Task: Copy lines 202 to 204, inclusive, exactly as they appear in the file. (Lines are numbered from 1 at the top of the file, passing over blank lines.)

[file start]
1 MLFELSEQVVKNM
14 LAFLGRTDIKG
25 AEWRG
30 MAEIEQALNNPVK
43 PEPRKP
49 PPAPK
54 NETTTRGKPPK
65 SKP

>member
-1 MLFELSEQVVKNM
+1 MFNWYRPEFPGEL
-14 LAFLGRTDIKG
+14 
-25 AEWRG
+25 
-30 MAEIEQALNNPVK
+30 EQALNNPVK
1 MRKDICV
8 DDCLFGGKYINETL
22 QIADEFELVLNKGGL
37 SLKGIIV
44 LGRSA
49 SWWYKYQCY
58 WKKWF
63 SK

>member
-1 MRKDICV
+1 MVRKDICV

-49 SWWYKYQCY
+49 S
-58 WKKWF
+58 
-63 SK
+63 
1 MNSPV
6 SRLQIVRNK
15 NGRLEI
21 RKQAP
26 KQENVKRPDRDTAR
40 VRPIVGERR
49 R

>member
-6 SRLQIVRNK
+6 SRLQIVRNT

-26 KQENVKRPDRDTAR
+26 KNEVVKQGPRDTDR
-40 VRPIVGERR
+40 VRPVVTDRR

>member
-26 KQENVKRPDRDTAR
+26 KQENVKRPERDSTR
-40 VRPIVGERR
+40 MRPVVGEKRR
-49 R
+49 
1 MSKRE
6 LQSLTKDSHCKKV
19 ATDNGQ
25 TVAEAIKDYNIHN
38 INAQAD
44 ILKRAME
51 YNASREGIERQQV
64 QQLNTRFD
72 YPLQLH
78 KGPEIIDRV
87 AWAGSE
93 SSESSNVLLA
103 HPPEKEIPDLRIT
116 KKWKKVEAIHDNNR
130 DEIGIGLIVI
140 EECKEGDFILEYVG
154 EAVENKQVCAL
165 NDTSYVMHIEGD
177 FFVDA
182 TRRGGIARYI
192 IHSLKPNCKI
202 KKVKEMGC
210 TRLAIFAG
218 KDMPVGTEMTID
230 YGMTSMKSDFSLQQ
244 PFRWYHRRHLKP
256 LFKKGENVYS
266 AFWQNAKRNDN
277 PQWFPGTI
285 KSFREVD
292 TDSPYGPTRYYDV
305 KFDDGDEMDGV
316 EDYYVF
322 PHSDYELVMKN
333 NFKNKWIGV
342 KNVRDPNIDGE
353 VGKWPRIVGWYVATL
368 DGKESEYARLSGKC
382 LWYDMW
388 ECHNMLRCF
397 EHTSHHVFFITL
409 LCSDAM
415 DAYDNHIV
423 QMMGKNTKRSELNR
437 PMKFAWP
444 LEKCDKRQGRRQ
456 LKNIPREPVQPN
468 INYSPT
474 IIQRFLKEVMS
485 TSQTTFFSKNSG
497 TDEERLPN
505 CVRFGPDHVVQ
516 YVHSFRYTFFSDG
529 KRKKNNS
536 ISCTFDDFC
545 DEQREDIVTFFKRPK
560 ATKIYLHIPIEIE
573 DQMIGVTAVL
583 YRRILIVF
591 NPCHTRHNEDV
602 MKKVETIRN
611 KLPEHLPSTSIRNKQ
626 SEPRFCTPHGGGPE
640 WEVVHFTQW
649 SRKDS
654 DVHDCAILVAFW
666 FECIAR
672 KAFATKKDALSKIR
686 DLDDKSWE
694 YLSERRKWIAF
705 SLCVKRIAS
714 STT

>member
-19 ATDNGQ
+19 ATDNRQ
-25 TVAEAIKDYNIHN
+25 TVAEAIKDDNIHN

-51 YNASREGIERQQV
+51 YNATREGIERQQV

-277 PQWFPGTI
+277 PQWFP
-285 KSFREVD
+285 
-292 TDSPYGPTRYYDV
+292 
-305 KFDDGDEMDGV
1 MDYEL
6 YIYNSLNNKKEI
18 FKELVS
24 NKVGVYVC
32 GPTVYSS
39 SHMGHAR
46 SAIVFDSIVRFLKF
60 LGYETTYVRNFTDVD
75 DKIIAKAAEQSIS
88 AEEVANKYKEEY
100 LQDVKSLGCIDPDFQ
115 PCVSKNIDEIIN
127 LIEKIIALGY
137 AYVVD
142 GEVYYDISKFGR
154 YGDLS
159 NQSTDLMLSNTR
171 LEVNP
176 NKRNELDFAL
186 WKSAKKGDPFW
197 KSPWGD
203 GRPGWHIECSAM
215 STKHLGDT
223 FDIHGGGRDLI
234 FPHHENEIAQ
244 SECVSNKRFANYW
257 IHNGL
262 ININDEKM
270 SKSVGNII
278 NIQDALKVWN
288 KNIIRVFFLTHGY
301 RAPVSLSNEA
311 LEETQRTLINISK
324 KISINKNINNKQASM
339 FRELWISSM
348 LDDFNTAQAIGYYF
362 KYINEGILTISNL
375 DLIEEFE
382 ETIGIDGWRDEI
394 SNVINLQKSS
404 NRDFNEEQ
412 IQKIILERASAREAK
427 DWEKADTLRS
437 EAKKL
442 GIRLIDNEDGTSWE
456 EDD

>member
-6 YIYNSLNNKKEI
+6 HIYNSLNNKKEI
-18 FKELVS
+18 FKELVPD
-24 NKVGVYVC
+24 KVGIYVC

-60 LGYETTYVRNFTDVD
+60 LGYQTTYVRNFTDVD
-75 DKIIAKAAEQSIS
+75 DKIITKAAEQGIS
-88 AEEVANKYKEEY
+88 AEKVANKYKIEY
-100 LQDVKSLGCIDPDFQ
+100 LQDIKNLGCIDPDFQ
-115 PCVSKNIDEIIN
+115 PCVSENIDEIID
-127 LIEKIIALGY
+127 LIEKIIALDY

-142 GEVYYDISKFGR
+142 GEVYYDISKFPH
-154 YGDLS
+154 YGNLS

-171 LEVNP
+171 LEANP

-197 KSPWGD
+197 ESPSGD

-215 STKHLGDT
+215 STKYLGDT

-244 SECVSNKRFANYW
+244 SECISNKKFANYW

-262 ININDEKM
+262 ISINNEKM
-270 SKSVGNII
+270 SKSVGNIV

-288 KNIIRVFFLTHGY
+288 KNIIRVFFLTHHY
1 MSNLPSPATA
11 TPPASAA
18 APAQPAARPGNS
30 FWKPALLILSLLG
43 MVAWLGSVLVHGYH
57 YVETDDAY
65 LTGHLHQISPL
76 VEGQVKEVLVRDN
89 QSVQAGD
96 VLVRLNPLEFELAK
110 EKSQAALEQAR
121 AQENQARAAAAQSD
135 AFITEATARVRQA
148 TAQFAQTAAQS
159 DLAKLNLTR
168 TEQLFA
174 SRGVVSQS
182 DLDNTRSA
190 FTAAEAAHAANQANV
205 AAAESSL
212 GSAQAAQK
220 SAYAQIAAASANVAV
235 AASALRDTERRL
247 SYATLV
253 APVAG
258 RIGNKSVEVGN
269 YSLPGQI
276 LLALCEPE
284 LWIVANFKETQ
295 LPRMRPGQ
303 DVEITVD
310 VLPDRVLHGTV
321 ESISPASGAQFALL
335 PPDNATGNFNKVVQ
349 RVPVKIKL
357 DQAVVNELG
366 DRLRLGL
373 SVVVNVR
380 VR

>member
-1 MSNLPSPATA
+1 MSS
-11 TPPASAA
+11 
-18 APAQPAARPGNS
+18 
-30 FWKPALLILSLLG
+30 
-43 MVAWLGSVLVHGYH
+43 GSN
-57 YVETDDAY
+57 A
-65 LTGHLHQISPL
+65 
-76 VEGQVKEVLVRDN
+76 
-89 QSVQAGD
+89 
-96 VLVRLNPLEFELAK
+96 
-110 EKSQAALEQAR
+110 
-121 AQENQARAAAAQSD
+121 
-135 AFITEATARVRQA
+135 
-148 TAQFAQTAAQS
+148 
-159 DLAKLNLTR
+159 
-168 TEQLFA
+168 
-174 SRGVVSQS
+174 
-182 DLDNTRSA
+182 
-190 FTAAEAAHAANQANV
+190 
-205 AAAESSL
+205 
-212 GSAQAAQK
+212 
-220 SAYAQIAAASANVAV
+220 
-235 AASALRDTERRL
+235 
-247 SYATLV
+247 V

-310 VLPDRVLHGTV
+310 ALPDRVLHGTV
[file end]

+100 LQDIKNLGCIDPDFQ
-115 PCVSKNIDEIIN
+115 PCVSENIDEIID